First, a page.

Dear Veritas Families,
Grace and mercy of our God to your families!
We began the Faculty Training meeting this morning with a meditation on Psalm 11. I want to share the same message with you.
“In the Lord I take refuge” (v.1): This is our prayer. Our cry. Amid a worldwide pandemic, this ought to be our prayer. Why? Because we are tempted by what follows next in the verse.
“How can you say to my soul, ‘Flee like a bird to your mountain’…” (v.1b). In a crisis like this, we are tempted to be overcome with fear and to flee “like a bird.” But whether we take refuge in our Lord or flee to our own comfort zone is no small matter. It has to do with everything.
“For behold, the wicked bend the bow… If the foundations are destroyed, what can the righteous do?” This is ultimately a spiritual battle. “Wicked bend the bow” reminds me of the creaking sound of the bows of the army of the Orcs, just before the battle of Helm’s Deep. Satan is aiming at destroying our foundations, our faith in God. Satan is very smart. He knows where to hit—the foundations. If he destroys our faith in God, he knows everything else—a God-glorifying civilization and culture—will crumble.
But as the history attests, the worst of times can be the best of times, for those who look to God. David, in this Psalm, looks to that God. God who is sovereign.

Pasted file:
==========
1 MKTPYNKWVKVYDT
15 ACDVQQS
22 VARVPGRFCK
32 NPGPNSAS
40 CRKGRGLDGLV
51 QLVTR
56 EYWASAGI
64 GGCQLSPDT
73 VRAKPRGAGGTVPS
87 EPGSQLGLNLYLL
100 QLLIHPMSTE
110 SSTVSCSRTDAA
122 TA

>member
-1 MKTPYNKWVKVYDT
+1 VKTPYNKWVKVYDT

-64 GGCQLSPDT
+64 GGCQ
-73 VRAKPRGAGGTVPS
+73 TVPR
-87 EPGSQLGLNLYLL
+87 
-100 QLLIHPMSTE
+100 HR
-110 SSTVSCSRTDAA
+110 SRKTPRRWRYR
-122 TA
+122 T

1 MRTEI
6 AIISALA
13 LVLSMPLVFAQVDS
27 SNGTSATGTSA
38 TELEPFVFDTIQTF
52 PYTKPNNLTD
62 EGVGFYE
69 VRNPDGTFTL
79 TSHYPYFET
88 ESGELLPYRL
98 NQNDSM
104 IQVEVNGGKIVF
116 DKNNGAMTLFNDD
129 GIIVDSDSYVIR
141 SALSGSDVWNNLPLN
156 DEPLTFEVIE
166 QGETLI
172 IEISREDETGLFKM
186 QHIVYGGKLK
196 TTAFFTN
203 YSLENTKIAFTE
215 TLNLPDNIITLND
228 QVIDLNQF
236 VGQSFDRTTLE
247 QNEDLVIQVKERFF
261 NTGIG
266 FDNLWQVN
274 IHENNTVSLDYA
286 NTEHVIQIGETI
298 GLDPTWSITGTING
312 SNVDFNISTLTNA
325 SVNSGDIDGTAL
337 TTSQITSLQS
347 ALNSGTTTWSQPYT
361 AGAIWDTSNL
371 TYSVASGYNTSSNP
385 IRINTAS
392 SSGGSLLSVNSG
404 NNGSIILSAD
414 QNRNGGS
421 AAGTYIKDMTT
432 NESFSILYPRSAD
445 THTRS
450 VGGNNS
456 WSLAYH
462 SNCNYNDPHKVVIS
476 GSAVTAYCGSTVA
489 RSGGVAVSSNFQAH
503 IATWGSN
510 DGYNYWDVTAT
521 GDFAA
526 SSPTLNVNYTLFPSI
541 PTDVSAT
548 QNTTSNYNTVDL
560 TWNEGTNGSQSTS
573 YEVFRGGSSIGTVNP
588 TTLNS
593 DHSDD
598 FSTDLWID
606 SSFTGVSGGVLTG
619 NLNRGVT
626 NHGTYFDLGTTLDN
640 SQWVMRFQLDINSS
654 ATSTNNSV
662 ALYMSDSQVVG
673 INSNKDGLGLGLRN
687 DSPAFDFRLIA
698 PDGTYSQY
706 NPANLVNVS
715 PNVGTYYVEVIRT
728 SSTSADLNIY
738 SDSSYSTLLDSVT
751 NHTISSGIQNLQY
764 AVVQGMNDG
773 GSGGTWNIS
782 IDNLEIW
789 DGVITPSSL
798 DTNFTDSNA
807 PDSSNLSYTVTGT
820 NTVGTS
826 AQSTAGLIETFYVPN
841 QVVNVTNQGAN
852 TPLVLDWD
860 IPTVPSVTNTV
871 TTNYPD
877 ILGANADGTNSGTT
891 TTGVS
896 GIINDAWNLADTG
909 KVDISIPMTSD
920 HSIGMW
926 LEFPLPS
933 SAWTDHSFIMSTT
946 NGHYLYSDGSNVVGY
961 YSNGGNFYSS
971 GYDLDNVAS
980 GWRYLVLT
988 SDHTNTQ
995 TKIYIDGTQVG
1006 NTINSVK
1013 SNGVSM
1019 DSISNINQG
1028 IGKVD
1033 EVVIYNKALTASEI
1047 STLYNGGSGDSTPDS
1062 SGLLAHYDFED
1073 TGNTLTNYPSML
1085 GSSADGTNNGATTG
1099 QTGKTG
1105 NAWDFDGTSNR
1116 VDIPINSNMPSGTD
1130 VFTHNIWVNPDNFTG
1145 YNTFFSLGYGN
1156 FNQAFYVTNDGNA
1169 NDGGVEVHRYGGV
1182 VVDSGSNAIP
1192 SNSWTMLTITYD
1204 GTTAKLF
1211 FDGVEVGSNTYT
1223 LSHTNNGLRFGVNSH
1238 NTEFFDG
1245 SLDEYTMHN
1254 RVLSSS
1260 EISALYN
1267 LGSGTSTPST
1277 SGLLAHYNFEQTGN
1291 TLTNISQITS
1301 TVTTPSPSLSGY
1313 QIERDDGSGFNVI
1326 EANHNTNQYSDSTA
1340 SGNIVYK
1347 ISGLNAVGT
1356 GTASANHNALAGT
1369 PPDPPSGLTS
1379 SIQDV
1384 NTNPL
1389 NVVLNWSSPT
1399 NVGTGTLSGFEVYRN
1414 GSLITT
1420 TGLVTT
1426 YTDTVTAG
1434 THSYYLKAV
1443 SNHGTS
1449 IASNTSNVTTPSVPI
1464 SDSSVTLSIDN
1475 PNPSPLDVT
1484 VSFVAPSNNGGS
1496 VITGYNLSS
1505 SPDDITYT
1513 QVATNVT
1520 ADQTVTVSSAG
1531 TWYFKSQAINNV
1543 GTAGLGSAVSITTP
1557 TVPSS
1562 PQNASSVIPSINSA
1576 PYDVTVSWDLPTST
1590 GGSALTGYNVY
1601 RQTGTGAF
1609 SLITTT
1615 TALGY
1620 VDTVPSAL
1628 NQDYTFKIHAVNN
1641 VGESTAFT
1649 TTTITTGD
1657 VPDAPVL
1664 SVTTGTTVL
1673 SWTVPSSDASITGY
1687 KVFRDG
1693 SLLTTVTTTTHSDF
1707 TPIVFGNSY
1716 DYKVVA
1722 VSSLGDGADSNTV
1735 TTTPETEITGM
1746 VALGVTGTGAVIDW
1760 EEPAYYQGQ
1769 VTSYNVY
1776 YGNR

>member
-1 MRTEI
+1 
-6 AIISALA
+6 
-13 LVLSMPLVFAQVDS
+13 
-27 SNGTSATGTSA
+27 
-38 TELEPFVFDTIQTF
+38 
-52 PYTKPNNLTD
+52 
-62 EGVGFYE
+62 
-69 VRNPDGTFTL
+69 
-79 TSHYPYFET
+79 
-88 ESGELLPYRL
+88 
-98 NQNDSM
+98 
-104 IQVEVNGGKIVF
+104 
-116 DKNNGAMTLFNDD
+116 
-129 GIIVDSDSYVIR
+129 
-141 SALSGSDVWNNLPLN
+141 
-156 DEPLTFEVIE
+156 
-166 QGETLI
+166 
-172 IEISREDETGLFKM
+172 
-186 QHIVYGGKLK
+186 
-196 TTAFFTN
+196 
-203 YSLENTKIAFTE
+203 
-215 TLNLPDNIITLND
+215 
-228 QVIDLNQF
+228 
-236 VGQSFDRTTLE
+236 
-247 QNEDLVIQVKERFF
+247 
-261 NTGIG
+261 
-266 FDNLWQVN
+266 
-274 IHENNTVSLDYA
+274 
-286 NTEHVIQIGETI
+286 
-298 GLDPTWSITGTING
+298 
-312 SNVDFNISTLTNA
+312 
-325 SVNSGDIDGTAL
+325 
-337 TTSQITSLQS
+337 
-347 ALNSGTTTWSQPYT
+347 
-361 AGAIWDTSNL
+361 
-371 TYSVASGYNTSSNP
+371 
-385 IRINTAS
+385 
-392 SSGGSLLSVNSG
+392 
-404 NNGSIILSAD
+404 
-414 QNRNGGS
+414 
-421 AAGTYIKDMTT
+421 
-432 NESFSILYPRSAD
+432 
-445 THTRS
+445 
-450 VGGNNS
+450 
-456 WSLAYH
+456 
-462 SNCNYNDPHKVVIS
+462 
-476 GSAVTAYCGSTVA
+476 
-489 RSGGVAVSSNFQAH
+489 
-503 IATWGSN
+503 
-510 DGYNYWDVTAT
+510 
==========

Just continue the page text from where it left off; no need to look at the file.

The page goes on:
“The Lord is in his holy temple; the Lord’s throne is in heaven. His eyelids test the children of man.” God is ultimately behind the Coronavirus. He is not the author of evil, but he allows it to happen to test the children of man. He is waking us up from our deep spiritual slumber. It’s going to take something strong to jolt us out of our spiritual slumber of self-reliance, materialism, and oblivion to God of creation and history.
“The Lord tests the righteous…let him rain coals on the wicked…” These are times of reckoning. God is judging. Consequences for the righteous and the wicked.
“For the Lord is righteous; he loves righteous deeds; the upright shall behold his face.” But it is not too late. God saved those who looked to him during the time of Noah’s flood. God saved those who looked to trusted him during the ten plagues of Egypt. God will save those who look to him during the Coronavirus pandemic. But beholding his face is not just asking God to save us. It is making God the very object of our safety, joy, and peace.
Obvious application to education is that if the goals of parenting our children is anything less than leading our children to make God the object of their refuge, joy, and peace, it is a great time to wake up from our slumber.